My guess, therefore, is that China is in something of a pickle. It is very serious about trying to slow inflation, but it probably doesn't have a lot of wiggle room to do so. It will have to act cautiously; the stunning disparity between urban building sales rate growth and urban building growth rates is something of a blinking warning light, especially when one looks at starts and completions. Stats here through October.
Given the situation in Europe, exports to the US have been very important for Asia. We are doing our spending thang the best our little shop-until-you-drop hearts can imagine, but we are not going to be able to maintain the growth pace. Incomes, baby. Incomes. Incomes after taxes.
...while Germany is maneuvering to make bailouts into the new feudal relationship. Banks get bailed out, and the price is to "normalize" the small economies versus Germany's economic policy, turning them into cheap labor and a market for German capital goods. China on the Liffey, but with no back-talk.
It's a race to see if France can hold its own...
costs. Not enough disposable income nor enough jobs
to carry the world. Think how tired you are from work
and life in general. Can you squeeze out another 20%
productivity increase to receive nothing back from your employer ? Much easier to cut spending. So much for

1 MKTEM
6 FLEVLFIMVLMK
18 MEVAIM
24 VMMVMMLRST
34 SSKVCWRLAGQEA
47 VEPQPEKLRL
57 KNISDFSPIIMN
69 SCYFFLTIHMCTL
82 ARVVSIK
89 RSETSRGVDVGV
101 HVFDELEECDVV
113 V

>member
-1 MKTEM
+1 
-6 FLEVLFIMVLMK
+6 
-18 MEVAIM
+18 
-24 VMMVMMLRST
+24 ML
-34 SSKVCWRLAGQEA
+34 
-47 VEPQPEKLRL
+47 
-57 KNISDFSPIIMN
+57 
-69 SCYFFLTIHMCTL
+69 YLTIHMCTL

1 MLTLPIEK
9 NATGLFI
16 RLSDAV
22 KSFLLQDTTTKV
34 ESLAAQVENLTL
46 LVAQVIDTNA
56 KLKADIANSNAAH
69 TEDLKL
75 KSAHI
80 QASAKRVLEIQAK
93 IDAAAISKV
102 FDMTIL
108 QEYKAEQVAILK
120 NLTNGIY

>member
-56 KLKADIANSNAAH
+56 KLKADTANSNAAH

the velocity of money.
"Not enough disposable income nor enough jobs to carry the world."
I had similar thoughts today. Sigh.
The more the Ben Bernanke's and the Paul Krugman's of the world try to push up the price of oil to create the inflation they so desperately seek, the bigger the discounts shopping malls will need to offer to entice shoppers to actually spend money on gasoline.
And since online retailers only employ a fraction of what brick and mortar retailers do per shopping dollar spent, that is a bit of a problem when it comes to employment.
Abbot meets Costello and demands the two dollars he is owed. Costello has one dollar; Abbot takes it.
A mutual friend walks onscene. Abbot owes him two dollars. He takes the one dollar from Abbot. But he owes Costello two dollars, so Costello takes the dollar from him.